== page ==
Drama We hope this review was both interesting and useful. Please share it with family and friends who would benefit from it as well.Movie ReviewThe movie's title doesn't lie. They're huge, these eyes—dark, shiny, saucer-size orbs set in the faces of sad little children. In the late 1950s and early '60s, long before the Western world had ever heard the word anime, these doe-eyed waifs painted by Keane were all the rage. Oh, the critics weren't enamored. The respectable art world called them commercialized kitsch. The eyes were freakish and sentimental and, well, just plain weird. "Like big, stale jellybeans," sniffed gallery owner Ruben. But the public was entranced. "I believe you can see things in the eyes," artist Margaret Keane said. And her fans saw a great deal: pain and fear and longing and hope. They saw secrets there. Perhaps, in those haunted faces, they saw themselves. Margaret Keane painted these waifs every day for years—the dark eyes, the creepily innocent expressions. She dutifully signed "Keane" at the bottom of each and turned them over to her husband. He'd hang them in his gallery for sale or give them to a passing celebrity while always, always claiming them as his own. Throughout those mid-century decades, during the Keane big-eyed waif heyday, they were known as Walter Keane's paintings. Never mind that Walter never so much as slapped a spot of paint on them. Never mind that the only thing he saw in the eyes of those strange, painted children were dollar signs. He took the credit because he had to—or so he told his wife. Women weren't taken seriously in the male-centric art world. If she took credit for them, they'd never sell. "What about honesty?" she asked. "I'm Keane, you're Keane," he gushed. "From now on, we're one and the same." So Margaret painted on in her darkened studio, a room not even her own daughter could enter. Only she and Walter knew the truth. Only they knew the real secret hiding behind those big, dark eyes.Positive ElementsTrue-to-life stories rarely give us clear-cut heroes or villains. Reality just doesn't often lend itself to such unalloyed role models. For much of the movie, Margaret is both a victim and an accomplice to Walter's deeply deceptive and damaging scheme—even after the two separate. But we do see that she is deeply bothered by the lies they're propagating—and not just because she'd like to take credit for her phenomenally successful works. Lying is wrong, Margaret knows, and she's particularly bothered by the fact that she's lying to her daughter, Jane. She's eventually persuaded that, no matter the cost, she has to tell the truth.Spiritual ContentWhat convinces her to come clean? A visit from a pair of Jehovah's Witnesses. They leave her a pamphlet that emphasizes the importance of always being honest. "Let the stealer steal no more," Margaret reads aloud to Jane. The sect has a profound influence on Margaret's life, and she tells some fellow believers that once Jehovah convinced her to tell the truth, she became as happy as she'd ever been. When Walter starts unleashing counterclaims in the press, Jane wonders aloud what Jehovah would think of them filing a defamation lawsuit. Margaret also visits a Catholic priest to ask him about the lying she's doing. "I was raised Methodist, so if that's a problem, I can go," she prefaces. She doesn't tell the man about the specifics, just that her husband is asking her to fib, even to her daughter, about something important. The confused priest believes that perhaps Walter is just trying to protect Jane from an uncomfortable situation, and so he says, "Man is the head of the household. Perhaps you should trust in his judgment." Before her encounter with Jehovah's Witnesses, Margaret was fascinated by numerology. We see her pick up a book on the subject in a grocery store and proceed to bore a potential customer about the numeral significance of her name. When Margaret moves to San Francisco, a friend tells her that if she's interested in salvation she should "try the Buddhist temple" (a way to illustrate the city's bohemian diversity in the late 1950s). When she and Walter get married in Hawaii, Margaret declares the place to be miraculous. "Only God could create these colors," she says. But she also admits to saying a prayer to the Hawaiian idol Kane, the islands' supposed god of creation.Sexual ContentMargaret and Walter were both divorced before they met. It's when her ex tries to get custody of Jane (alleging that a single mother can't provide for the girl) that Walter asks Margaret to marry him. We see them kiss and hug and cuddle. After they return from their honeymoon, an old friend tells Margaret that Walter is a notorious philanderer who has "diddled every skirt in the art circuit." Margaret is not put off. She knows Walter isn't perfect, she says, seeming to value his role as a provider over his faithfulness. We see her passively accept his wandering eye at parties and art openings. Women wear blouses and dresses that reveal cleavage. Jane, as a teen, wears a skimpy bikini top. People begin to wonder why nearly all of "Walter's" paintings seem to feature preadolescent waifs. When he asks his wife about what his "motivation" should be, Margaret jokes, "Maybe you have an unhealthy obsession with little girls."Recommended ResourceA Chicken's Guide to Talking Turkey With Your Kids About SexKevin LemanEven the bravest parents feel timid about discussing sex with their 8- to 14-year-olds! This resource offers reassuring, humorous, real-life anecdotes along with reliable information to help you with this challenging task.Buy NowViolent ContentWalter smashes a painting over somebody's head—a confrontation that lands them on the front page of the newspaper (and improves business for both). After that, the two engage in seemingly heated, but manufactured, disagreements. Walter nearly stabs an art critic in the eye with a fork. Drunk, he starts flipping lighted matches toward Margaret and Jane. When the two barricade themselves in Margaret's studio, Walter stuffs the lighted matches through the keyhole … near a container of kerosene. Inebriated again, Walter threatens to have Margaret "whacked" if she ever reveals their secret.Crude or Profane LanguageOne f-word and five or six s-words. We hear "son of a b--ch" once, "h---" a half-dozen times and "p---" once. Someone makes an obscene gesture. God's name is misused seven or eight times (once with "d--n"), and Jesus' is abused three or four times.Drug and Alcohol ContentMargaret smokes a great many cigarettes. She, Walter and nearly everyone else drink quite a bit, too (mostly wine, sometimes hard liquor). They frequent bars, and Margaret says of her home's wet bar, "You'd be surprised how much use we get out of it." Walter is particularly prone to downing its contents, often drinking to excess. And most of his aggressive moments come when he's under the influence. As for Margaret, when she becomes a Jehovah's Witness, she dumps a bottle of booze into the sink. There's talk of a "reefer."Other Negative ElementsSometimes it's a little hard to tell whether Walter's a habitual liar or slightly insane. At first he doesn't seem to want to take credit for Margaret's work. But when he begins to do so, he grows more and more insistent on Margaret playing along. [Spoiler Warning] And hers are not the only paintings he steals the glory for. He also lies to and deceives Margaret about other quite important things, leaving her to wonder whether he's fabricated most of his life's details. About Margaret's first marriage we're told that she "walked out on her suffocating husband long before it became the fashionable thing to do." After her second divorce, Walter forces Margaret to give up any claims on the paintings and insists that she paint him 100 more to supply him with future income. It's the price of being rid of him, Walter says. Margaret reluctantly agrees. Jane talks back and is disrespectful to her mom on occasion, pushing against Margaret's concerns.ConclusionBig Eyes—based on the real-life story of the Keanes and their art—suggests that Margaret was not just a victim of her husband, but of the era. Women, the movie tells us, were second-class citizens, incapable of supporting themselves and unlikely to harbor world-class talent. This was a man's world, Walter so often stressed. If you wanted to succeed—if you wanted to have your suburban palace with its pool—you had to abide by a man's rules. And a man like Walter had some very strange rules indeed. Margaret's painted characters were silent and submissive, rarely smiling and never laughing. Often a tear shows itself trickling down an impassively smooth cheek. To the outside world, Keane's children seemed to know unspeakable secrets. But they were actually surprisingly open—offering quiet clues to an inner pain borne with stoic resolve, reflecting Margaret's own hurt, fear and loneliness. A remarkable performance by Amy Adams captures Margaret's victimization and internal struggles with powerful subtlety. In Margaret, moviegoers see not a hero, but someone struggling with circumstances and villainous oppressors and her own complicit sins. The Bible tells us that the truth will set us free, and that was quite literally true for Margaret. That is the whole of the moral takeaway here: Margaret bore a strange and terrible secret for more than a decade. And when she decided to come clean during a radio interview in 1970, her life finally turned around. The content takeaway includes daubs of blue language, smoking and drinking, some spiritual misdirection, and a scene or two of pretty meanspirited violence. Pro-social ContentObjectionable ContentSummary AdvisoryPlot SummaryChristian BeliefsOther Belief SystemsAuthority RolesProfanity/ViolenceKissing/Sex/HomosexualityDiscussion TopicsAdditional Comments/NotesEpisode Reviews]]>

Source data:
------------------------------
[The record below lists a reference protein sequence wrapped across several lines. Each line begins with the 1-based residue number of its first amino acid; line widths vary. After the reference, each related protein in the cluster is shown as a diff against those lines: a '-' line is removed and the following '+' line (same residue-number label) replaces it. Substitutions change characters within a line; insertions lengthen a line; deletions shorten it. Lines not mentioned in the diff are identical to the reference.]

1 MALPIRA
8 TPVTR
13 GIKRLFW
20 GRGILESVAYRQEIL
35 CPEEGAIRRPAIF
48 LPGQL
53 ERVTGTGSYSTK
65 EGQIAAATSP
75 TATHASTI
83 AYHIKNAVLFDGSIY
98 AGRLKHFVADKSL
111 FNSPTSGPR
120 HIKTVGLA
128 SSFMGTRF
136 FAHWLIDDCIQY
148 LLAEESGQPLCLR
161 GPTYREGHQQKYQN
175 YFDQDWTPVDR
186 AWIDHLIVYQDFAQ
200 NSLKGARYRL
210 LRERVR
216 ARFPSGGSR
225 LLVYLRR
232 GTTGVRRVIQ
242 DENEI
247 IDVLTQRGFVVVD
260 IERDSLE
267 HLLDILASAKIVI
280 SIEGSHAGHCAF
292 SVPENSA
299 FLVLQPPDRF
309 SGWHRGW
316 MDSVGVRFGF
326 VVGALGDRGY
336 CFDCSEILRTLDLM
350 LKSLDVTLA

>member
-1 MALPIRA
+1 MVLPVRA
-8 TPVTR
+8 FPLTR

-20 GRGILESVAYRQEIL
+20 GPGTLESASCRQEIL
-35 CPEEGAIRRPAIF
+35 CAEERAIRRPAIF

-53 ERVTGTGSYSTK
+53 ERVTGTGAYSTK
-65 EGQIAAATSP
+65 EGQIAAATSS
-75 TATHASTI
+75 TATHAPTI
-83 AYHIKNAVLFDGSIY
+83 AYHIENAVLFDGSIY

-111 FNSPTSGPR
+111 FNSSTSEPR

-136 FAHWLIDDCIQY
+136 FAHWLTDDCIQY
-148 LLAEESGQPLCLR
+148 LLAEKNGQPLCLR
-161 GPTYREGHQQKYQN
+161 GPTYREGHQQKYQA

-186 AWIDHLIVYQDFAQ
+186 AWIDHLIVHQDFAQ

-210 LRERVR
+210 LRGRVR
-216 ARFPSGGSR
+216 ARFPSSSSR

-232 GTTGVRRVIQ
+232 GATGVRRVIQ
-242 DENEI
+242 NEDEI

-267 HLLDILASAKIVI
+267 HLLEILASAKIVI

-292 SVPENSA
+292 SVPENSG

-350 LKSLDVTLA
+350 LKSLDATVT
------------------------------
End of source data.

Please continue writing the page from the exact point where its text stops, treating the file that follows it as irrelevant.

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Michael Medved1